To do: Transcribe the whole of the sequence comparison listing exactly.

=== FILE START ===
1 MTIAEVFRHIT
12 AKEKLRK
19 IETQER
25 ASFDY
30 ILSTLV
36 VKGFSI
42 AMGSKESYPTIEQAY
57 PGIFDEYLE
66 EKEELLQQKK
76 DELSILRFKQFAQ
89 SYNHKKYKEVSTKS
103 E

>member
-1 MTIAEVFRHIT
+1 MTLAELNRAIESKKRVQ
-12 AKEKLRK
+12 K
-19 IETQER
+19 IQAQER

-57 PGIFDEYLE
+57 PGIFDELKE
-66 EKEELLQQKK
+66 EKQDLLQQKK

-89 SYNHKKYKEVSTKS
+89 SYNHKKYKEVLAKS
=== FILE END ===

1 MTIAEVFRHIT
12 AKEKLRK
19 IETQER
25 ASFDY
30 ILSTLV
36 VKGFSI
42 AMGSKESYPTIEQAY
57 PGIFDEYLE
66 EKEELLQQKK
76 DELSILRFKQFAQ
89 SYNHKKYKEVSTKS
103 E

>member
-1 MTIAEVFRHIT
+1 MTLAELNRAIESKKRVQ
-12 AKEKLRK
+12 K
-19 IETQER
+19 IQAQER

-57 PGIFDEYLE
+57 PGIFDELKE
-66 EKEELLQQKK
+66 EKQDLLQQKK

-89 SYNHKKYKEVSTKS
+89 SYNHKKYKEVLAKS